Dr. Montessori realized early on that young children were concrete thinkers. This means that their brains have a hard time interpreting concepts that cannot be isolated and experienced through the five senses. Color is one such concept. Hues are almost always connected to an object: “red” apple, “blue” sky, “yellow” duck. The very young child struggles to separate the name of the color from the object it belongs to, and this can bring about imprecise impressions that take time and effort to sort out.
To support the child’s precise assimilation of these concepts, Dr. Montessori developed the Sensorial materials. She isolated the concept – in our example, color – and made everything else about the material the same. The Color Tablets vary only in color and can be sorted and classified, allowing the child to have a clear and tangible experience of an otherwise abstract concept. We in Montessori refer to these tangible experiences of abstract concepts as “materialized abstractions”.
There are some abstract ideas, however, that can’t be completely “materialized”, and which only become accessible through daily life experiences once the brain reaches a certain level of maturity. One of these is time. In Elementary, we have a material that the children use to learn to read an analog clock. We also provide children with experiences that allow them to “feel” and “see” the passage of time, but the concept can only be truly grasped when the brain is ready to do so.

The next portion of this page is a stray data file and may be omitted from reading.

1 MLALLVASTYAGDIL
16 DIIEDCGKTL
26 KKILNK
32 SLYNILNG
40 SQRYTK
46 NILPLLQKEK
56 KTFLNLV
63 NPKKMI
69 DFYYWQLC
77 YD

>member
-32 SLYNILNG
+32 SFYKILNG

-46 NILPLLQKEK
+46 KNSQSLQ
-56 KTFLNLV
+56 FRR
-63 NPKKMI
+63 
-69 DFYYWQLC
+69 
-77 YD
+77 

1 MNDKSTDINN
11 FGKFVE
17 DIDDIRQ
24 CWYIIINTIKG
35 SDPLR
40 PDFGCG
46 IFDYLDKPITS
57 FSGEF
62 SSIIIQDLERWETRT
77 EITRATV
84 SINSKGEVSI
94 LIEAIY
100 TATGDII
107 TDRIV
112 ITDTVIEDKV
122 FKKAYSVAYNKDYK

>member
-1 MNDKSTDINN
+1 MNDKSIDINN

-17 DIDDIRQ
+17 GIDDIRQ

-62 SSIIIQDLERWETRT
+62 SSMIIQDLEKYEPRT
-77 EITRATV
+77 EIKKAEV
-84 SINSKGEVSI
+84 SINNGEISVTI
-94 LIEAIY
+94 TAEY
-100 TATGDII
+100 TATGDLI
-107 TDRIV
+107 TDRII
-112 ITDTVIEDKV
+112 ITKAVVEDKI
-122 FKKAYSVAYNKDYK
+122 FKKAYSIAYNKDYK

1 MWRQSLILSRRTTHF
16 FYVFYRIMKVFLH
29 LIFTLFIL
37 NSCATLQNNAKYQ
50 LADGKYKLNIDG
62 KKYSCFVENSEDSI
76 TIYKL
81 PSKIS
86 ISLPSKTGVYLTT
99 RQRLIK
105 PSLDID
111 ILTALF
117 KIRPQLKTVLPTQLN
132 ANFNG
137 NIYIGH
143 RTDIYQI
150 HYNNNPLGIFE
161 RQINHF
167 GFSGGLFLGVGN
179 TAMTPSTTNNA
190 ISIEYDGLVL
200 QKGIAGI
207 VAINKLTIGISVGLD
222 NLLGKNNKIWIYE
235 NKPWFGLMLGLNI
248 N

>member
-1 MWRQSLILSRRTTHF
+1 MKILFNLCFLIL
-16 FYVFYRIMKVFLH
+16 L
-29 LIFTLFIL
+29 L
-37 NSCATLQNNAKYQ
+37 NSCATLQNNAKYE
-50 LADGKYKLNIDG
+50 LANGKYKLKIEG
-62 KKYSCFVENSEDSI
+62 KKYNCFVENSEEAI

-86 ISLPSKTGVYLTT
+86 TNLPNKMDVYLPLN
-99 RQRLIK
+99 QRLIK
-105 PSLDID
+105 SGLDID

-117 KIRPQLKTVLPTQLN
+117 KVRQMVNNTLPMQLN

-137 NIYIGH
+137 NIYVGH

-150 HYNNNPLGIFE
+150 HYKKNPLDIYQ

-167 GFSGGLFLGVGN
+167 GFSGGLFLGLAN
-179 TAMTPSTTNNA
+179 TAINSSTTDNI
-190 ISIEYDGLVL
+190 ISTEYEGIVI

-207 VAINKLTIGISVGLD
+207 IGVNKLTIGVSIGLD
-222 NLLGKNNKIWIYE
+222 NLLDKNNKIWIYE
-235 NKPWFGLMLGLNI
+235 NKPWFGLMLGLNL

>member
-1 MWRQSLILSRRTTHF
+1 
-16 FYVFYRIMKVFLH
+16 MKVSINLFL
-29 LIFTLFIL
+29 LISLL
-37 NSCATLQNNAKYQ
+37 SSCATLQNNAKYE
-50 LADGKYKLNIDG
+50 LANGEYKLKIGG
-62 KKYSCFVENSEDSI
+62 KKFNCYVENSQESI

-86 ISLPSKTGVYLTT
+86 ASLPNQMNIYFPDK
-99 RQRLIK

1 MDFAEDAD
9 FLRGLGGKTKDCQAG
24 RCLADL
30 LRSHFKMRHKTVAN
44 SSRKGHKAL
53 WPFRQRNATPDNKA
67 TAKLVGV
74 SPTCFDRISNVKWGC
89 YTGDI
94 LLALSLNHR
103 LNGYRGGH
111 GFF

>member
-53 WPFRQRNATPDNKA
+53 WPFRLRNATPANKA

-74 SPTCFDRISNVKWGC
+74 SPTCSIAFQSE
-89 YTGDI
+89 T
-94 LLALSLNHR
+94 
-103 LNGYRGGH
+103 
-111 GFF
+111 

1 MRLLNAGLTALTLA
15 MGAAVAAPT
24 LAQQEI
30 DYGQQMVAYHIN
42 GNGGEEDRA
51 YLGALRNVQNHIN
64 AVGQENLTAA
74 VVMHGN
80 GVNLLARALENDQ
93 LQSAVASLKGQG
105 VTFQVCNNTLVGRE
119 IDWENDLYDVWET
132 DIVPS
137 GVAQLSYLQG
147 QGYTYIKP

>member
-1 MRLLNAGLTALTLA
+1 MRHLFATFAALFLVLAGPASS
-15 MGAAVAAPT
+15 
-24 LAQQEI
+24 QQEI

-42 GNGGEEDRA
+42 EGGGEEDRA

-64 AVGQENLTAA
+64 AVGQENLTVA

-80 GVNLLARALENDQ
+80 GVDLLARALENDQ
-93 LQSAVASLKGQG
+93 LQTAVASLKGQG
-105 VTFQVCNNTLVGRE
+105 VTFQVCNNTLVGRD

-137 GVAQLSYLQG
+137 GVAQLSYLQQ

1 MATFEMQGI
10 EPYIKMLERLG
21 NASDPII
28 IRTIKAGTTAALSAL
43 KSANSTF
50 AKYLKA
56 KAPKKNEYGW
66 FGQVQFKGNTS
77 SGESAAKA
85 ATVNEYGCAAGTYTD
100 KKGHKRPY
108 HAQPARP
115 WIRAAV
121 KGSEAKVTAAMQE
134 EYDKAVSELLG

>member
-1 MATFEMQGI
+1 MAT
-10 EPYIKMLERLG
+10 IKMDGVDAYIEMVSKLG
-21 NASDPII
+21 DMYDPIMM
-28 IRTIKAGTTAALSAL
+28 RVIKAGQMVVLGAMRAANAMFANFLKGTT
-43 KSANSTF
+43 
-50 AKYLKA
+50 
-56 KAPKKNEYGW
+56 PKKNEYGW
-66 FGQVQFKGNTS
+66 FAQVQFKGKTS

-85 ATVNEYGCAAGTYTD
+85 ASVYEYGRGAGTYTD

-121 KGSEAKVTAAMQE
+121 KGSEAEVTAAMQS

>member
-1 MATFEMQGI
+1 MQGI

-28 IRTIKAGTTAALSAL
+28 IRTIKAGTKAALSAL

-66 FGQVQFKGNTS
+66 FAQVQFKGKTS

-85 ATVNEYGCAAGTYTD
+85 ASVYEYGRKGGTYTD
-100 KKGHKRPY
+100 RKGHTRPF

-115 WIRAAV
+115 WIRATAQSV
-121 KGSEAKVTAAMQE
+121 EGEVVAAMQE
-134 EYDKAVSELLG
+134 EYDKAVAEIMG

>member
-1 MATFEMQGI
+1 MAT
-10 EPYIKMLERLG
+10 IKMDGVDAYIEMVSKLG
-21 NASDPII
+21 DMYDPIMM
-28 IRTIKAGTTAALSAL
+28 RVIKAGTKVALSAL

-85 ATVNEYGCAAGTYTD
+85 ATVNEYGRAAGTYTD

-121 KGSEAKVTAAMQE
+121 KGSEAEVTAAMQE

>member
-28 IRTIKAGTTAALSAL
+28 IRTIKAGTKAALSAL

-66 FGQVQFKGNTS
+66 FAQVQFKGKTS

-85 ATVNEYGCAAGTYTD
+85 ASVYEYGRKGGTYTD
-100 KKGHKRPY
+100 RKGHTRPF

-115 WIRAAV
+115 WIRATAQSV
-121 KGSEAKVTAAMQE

Cooking gives children many opportunities to experience the passage of time, and it’s one reason why it’s one of my favorite developmental tools. During our recent Thanksgiving feast preparation, a six-year old and a seven-year old were making cornbread in a crock pot. The recipe called for the bread to be cooked in the slow cooker for two hours.
The seven-year old took one of our two kitchen timers, the type that goes up to 60 minutes and is set by twisting a knob, and turned to me: “The recipe says ‘two hours’. Our timer only goes to sixty minutes. How do we time the bread?”
I said, “Hmmm, what could you do?”
The boy thought for a second and his face lit up. “We can turn the timer to 60 minutes and when it rings, we can turn it to 60 minutes again!”
The six-year old, who had been listening quietly to the exchange, suddenly got very agitated. He took the other kitchen timer, ran over to us, and cried out with excitement: “No, I have a better idea! Let’s set BOTH timers! One hour and one hour makes TWO hours!!!”